Solarte sends a ground rule double over the wall to end the no-hit bid. I understand why ROOT chose this game. MiMo had a no-hitter going through 7. We need to be reminded that there were actually good things in 2015, even if the good things will eventually shake off signs and get demoted to Tacoma and makes us stare into the middle distance. But watching an almost no-hitter without the stress of each out was bizarre. Baseball games are special in that the action on the field determines each contest's pace and rhythm. Unbound from the pressures of a shot clock or a timed down, it breathes as much as the players' skill allows it, sometime frenetic, sometimes lazy, sometimes tense. No-hitters are typically stressful affairs, particularly Mariners no-hitters, which normally feature one run. This game was still an almost no-hitter, and still a win, and definitely a complete game shut out, but having it chopped up like this makes you aware of the beats that are missing. We might remember an event like a grand slam, or be aware that a particular pitching performance was good, but sustaining the emotional state of an almost no-hitter after all these months is harder, and vaguely unhealthy. We didn't get nearly enough tense speculation from the booth, or wandering shots over to MiMo in the dugout as he waited to pitch. If you don't suffer a mild cardiovascular event during an almost no-hitter, is it still an almost no-hitter? Kind of?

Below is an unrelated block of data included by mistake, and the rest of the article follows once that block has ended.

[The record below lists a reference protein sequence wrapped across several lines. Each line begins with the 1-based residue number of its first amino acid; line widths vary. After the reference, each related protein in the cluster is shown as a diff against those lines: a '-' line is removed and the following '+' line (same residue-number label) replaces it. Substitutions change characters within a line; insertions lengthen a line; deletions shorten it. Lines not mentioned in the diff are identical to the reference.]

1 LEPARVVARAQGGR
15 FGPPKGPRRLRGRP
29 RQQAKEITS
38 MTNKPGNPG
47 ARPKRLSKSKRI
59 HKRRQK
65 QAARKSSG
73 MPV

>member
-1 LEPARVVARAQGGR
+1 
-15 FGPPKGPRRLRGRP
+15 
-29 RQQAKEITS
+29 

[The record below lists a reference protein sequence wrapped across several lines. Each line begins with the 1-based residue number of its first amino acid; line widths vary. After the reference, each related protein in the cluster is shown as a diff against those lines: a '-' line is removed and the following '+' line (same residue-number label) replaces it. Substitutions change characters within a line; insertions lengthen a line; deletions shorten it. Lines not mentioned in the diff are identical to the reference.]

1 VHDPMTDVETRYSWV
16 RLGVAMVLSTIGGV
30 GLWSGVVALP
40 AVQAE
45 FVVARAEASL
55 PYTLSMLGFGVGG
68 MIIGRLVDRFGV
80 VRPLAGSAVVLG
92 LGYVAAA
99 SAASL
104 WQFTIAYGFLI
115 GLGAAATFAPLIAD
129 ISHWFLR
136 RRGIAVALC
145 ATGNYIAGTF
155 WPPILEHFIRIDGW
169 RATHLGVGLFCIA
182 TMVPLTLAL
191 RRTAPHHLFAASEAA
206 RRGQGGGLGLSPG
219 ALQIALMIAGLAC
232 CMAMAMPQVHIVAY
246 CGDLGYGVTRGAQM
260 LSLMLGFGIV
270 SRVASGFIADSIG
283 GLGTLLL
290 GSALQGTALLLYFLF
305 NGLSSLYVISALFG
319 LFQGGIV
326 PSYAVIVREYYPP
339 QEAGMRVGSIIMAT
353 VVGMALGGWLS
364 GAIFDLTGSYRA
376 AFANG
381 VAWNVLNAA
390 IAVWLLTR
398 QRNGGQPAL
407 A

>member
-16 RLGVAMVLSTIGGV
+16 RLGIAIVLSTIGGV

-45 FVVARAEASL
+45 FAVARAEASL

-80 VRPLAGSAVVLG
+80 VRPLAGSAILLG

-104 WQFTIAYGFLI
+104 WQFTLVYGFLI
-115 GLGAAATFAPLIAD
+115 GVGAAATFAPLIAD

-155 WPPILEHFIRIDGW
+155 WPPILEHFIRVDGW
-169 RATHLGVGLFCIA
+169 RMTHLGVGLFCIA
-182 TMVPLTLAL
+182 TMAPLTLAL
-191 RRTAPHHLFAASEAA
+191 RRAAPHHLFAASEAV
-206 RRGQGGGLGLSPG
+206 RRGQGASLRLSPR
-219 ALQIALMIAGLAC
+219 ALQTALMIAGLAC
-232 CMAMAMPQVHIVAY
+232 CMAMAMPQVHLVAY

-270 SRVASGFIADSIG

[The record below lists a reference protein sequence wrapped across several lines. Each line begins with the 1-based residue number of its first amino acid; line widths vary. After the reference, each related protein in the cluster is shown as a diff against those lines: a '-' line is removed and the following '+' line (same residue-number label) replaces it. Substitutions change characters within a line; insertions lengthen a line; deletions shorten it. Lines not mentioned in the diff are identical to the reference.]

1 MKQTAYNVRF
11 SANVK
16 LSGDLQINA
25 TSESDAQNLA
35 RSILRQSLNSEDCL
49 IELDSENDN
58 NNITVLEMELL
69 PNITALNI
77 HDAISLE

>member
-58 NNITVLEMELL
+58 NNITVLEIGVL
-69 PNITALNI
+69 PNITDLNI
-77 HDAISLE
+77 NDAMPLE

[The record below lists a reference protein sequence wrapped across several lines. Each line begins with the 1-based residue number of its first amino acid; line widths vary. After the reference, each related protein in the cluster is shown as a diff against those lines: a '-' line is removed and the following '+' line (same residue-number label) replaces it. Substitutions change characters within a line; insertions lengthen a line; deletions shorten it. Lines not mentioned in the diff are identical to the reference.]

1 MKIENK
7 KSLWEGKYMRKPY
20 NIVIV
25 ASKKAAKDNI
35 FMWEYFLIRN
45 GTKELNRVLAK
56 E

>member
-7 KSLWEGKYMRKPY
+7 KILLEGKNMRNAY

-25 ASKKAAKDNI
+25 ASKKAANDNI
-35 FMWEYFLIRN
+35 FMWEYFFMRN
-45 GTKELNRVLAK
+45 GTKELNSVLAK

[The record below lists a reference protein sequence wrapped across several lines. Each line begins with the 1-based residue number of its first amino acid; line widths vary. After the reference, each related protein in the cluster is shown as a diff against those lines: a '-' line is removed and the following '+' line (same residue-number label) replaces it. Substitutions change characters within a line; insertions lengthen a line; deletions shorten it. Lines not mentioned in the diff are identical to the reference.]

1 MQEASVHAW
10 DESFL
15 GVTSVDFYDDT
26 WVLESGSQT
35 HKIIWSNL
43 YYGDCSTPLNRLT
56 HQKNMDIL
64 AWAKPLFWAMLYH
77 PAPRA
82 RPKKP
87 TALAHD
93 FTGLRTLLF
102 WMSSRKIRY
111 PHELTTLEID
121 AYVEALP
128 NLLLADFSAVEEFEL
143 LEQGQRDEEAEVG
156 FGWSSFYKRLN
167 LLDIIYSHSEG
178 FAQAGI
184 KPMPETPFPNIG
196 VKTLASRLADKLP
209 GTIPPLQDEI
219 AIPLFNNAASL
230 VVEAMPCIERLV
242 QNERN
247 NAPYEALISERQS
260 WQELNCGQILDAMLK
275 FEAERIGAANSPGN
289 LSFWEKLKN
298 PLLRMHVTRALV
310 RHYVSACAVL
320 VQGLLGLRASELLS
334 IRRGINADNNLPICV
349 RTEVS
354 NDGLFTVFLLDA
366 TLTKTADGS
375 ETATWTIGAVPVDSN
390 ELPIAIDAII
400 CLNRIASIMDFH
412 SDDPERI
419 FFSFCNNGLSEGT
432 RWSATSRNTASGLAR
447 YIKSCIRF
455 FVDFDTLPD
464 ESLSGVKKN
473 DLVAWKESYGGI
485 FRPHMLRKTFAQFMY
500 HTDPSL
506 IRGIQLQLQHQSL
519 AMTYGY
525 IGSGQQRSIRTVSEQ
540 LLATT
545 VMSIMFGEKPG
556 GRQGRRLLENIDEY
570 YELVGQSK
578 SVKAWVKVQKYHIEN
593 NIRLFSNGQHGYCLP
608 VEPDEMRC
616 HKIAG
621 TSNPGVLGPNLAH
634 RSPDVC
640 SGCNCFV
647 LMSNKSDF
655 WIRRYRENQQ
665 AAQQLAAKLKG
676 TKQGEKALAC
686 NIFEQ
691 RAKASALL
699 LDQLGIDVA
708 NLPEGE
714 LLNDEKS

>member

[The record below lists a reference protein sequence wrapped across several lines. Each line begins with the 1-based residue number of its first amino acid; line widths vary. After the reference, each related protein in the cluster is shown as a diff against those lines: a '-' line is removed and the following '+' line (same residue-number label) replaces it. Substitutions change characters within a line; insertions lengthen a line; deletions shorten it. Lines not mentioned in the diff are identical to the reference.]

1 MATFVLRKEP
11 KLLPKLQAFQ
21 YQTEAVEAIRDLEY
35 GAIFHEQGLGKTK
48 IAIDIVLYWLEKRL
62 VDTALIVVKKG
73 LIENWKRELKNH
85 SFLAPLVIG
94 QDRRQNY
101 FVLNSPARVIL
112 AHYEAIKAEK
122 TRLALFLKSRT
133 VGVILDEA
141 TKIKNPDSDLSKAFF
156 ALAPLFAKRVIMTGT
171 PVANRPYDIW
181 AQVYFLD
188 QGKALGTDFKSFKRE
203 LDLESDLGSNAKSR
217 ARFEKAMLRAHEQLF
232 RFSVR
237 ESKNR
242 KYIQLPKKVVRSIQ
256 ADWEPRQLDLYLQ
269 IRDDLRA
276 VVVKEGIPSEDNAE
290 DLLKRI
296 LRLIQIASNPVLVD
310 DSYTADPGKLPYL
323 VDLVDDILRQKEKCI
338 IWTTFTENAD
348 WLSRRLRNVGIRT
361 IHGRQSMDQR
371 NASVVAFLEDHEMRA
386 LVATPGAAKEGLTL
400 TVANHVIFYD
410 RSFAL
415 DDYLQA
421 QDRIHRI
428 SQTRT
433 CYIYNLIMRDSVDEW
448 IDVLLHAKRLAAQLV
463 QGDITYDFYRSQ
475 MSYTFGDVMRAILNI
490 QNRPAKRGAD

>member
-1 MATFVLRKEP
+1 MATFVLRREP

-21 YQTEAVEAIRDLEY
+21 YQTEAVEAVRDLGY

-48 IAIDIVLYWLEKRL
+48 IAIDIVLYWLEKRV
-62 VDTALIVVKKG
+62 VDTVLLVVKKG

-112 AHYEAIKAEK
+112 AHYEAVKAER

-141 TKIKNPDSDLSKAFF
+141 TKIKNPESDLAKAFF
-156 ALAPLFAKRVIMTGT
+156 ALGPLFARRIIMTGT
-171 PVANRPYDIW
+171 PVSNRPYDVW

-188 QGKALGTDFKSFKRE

The Ninth Inning
The Mariners tack on another run in the top of the inning. And then in the bottom of the 9th, Derek Norris lines out to Cano. One out. A change up gets Alonso to strike out swinging. Two outs. The Good Upton walks, and we can see rustling in the dugout with MiMo at 112 pitches. But lucky 113 proves to be enough, with Solarte flying out to right. MiMo is king, at least for the day.